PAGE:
What Are Circumpolar Stars? (What They Are and How To Find Them)

Most people in the northern hemisphere have heard of the North Star, but few understand why it is such a fixture in our night sky.

In this article, you’ll learn about circumpolar stars, the circumpolar zone, and how to find the North and South Stars.

What Are Circumpolar Stars?

Circumpolar stars are, quite simply, stars that never dip below the horizon.

(The horizon is the line that delineates where the sky meets the ground.)

In the Northern Hemisphere, circumpolar stars appear to rotate around the North Star or Polaris, while in the Southern Hemisphere they appear to rotate around the South Star or Sigma Octantis.

What Makes The North Star, Polaris, Special?

Polaris is unique among circumpolar stars in that it is actually two stars – a binary system consisting of a bright, main star and a much dimmer companion star.

Polaris is also relatively close to Earth, at a distance of only 430 light years.

As a result, it appears much brighter than most other stars in the sky.

What is a Binary System of Stars?

A binary star system consists of two stars that orbit each other.

Binary stars are relatively common – it is estimated that up to half of all stars are in binary systems.

Polaris is just one example of a binary star system.

How Do Circumpolar Stars Move?

Circumpolar stars appear to rotate around Polaris or the South Star due to the Earth’s rotation.

This apparent motion is an illusion, of course – the stars themselves are actually stationary.

But from our perspective on Earth, it appears as though they’re rotating around the North or South Pole.

Why Do Circumpolar Stars Never Set?

Circumpolar stars never set because they’re always above the horizon.

This is due to their position relative to Earth’s axis of rotation.

Stars that are closer to the North or South Pole appear to rotate around those points, while stars that are further away from the poles rise and set like all other stars.

What Are Some Famous Circumpolar Stars?

Some of the most famous circumpolar stars include Polaris, the North Star; Sirius, the brightest star in the sky; and Vega, the fifth brightest star.

These stars are all relatively close to Earth and appear very bright in our night sky.

Why Are There No Circumpolar Stars At The Equator?

There are no circumpolar stars at the equator because the Earth’s axis of rotation is not perpendicular to the plane of its orbit around the sun.

The Earth’s axis is tilted at an angle of about 23.5 degrees, which means that the North and South Poles are not directly aligned with the sun.

As a result, there are no stars that appear to rotate around the sun at the equator.

Can You See Any Circumpolar Stars From The Equator?

Yes, you can see some circumpolar stars from the equator, but they will not appear to rotate around the sun.

Instead, they will rise and set like all other stars.

The number of circumpolar stars that you can see from the equator will depend on your latitude – the further north or south you are, the more circumpolar stars you will be able to see.

Tips For How To Locate The North Star

The North Star, Polaris, is the brightest star in the constellation Ursa Minor (the Little Bear).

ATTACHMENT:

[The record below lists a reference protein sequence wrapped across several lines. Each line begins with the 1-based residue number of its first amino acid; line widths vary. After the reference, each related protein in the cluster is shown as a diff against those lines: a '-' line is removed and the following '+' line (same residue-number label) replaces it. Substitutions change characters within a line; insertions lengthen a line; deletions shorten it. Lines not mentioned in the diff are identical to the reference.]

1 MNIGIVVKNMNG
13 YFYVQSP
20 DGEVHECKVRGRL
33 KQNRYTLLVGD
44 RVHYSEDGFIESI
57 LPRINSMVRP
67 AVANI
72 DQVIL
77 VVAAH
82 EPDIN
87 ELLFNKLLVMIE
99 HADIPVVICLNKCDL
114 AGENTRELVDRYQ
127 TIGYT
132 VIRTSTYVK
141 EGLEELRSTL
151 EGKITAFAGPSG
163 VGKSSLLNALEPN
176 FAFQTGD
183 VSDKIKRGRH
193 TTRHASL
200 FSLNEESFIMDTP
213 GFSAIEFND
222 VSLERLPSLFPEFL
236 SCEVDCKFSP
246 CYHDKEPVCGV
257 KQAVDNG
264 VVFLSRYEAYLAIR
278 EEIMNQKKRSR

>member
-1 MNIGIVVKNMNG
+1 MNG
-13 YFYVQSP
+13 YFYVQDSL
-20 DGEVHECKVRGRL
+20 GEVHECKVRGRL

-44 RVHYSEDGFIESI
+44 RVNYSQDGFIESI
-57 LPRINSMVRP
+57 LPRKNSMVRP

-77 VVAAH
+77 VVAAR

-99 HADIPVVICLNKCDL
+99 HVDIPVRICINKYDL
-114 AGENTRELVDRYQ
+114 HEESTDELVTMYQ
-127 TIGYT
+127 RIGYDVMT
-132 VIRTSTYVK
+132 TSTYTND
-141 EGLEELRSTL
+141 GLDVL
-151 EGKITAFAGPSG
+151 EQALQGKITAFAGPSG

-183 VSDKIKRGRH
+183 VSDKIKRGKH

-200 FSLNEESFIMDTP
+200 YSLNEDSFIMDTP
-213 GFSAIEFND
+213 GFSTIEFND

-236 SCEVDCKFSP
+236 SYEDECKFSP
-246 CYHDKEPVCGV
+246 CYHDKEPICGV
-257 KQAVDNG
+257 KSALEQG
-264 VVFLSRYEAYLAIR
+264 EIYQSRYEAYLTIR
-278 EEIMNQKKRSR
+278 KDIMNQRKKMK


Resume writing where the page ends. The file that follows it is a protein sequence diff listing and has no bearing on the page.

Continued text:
To find Polaris, look for the Big Dipper in the constellation Ursa Major (the Great Bear).

The two stars at the end of the Big Dipper’s “handle” point to Polaris.

Polaris is not as bright as some of the other stars in the sky, but it is very easy to find.

If you are struggling to find Polaris, you can use the simple constellation phone app like Star Walk 2.

This app will show you exactly where to look for Polaris, as well as all of the other stars in the sky (as well as planets).

Tips For How To Locate The South Star

The South Star, Sigma Octantis, is the brightest star in the constellation Octans.

To find Sigma Octantis, look for the Southern Cross in the sky.

The two stars at the end of the Southern Cross point to Sigma Octantis.

What is the Circumpolar Zone?

The circumpolar zone is the area of the sky around the North or South Pole where circumpolar stars can be seen.

This zone extends from the horizon to a point directly overhead.

The size of the circumpolar zone depends on your latitude – it is larger at higher latitudes and smaller at lower latitudes.

For example, the circumpolar zone is very large in Alaska but very small in Florida.

The circumpolar zone is also sometimes referred to as the “polar circle”.

This name is misleading, however, because the polar circle is actually a line on the globe that delineates the northernmost or southernmost point at which the sun can be seen on the winter solstice.

The polar circle is not related to the circumpolar zone.

Are There Any Other Circumpolar Constellations?

Yes, there are other circumpolar constellations. In addition to Ursa Minor and Octans, the constellations of Cepheus, Cassiopeia, and Cetus are also circumpolar.

These constellations are all located near the North Star (Polaris) and can be seen year-round in the Northern Hemisphere.

In the Southern Hemisphere, the constellations of Tucana, Hydrus, and Mensa are circumpolar.

These constellations are all located near the South Star (Sigma Octantis) and can be seen year-round from South of the equator.

Interested in learning more about constellations and stars? You might like:

What Are Circumpolar Stars

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